If you are self-employed or partially self-employed what are the dos and don’ts of expenses?

 In Expenses

If you’re self-employed or partially self-employed, you enjoy much greater scope for tax offsetting, says Mike Warburton, tax guru at the accountants Grant Thornton.

Household expenses

If you use your home to conduct your work and your office accounts for, say, 20% of your household space, you can claim that same proportion of household bills, such as gas, electricity, water and council tax against your tax liability.

If you only use your home in a minimal way to conduct your business, such as writing up your business records, HMRC will now accept a £4 per week – or £208 a year – office deduction without quibbling

Internet and phone/IT

You can claim the cost of any business calls. In terms of line rental and broadband connection fees, a proportion of the cost can be claimed based on business use compared to total use.

If you buy a new computer or iPad, you may offset its proportional cost, so if it’s entirely used by the business, you may offset the whole cost. The same is true of software. You can claim for printers, stationery and trade journals.


Car and van insurance, repairs, servicing, fuel, parking, hire charges, vehicle licence fees, AA/RAC membership used as part of the employment, can all be offset against tax. However, you can’t claim for private motoring, or for speeding tickets.

Advertising/admin fees

HMRC allows all costs incurred for advertising in newspapers, directories, mailshots, free samples, and the cost of designing and running a website to be offset. The same is true of employing accountants, solicitors, surveyors, or architects, as well as paying any professional indemnity insurance premiums.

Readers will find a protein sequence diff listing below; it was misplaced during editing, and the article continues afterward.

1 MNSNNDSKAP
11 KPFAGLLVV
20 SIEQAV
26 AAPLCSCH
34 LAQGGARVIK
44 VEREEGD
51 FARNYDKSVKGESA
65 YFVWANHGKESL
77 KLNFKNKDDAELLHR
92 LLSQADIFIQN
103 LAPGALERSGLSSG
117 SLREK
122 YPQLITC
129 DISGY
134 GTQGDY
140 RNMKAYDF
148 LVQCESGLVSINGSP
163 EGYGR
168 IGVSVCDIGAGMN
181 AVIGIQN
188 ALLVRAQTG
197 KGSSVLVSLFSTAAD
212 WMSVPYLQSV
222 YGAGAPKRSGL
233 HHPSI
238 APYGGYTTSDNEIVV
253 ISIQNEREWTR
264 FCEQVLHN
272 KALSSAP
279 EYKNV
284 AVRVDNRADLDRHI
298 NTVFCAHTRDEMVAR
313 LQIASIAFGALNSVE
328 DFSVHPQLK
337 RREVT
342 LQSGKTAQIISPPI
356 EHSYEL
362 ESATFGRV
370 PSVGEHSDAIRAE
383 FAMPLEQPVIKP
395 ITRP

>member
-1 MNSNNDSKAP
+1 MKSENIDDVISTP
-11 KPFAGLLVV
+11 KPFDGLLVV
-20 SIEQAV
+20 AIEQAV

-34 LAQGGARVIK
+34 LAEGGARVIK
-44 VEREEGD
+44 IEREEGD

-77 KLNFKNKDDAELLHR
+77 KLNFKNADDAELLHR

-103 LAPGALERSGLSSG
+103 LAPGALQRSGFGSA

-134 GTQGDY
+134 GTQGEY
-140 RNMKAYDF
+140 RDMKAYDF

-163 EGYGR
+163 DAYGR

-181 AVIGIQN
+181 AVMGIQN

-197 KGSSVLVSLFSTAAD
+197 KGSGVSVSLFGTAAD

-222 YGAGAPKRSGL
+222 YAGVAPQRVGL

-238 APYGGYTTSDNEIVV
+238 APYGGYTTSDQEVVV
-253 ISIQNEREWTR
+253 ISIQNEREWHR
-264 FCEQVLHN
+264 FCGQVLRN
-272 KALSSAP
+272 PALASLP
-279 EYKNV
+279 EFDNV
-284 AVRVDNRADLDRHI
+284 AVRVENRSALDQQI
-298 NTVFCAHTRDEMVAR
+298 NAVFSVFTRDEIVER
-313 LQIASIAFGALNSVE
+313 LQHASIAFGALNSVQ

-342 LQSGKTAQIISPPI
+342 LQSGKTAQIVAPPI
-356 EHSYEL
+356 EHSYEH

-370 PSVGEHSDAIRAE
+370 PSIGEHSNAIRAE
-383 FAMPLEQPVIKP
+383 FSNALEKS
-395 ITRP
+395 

Bank and other charges

Bank, overdraft and credit card charges, hire purchase interest and leasing payments incurred as part of the business, are all tax deductible.


You can’t claim is for clothes unless they are specialist items that are entirely used for work. A self-employed accountant could not claim for a new suit arguing he had to wear it as part of his work. However, if he also had tree surgery business, he could offset the full cost of steel toe-capped boots and a protective jacket, as well as the costs of running the chainsaw.


Taking clients out for lunch is now generally never tax deductible, even if they are clients and you are talking about work. The same is true of taking suppliers to sporting events or similar.

Source The Guardian.

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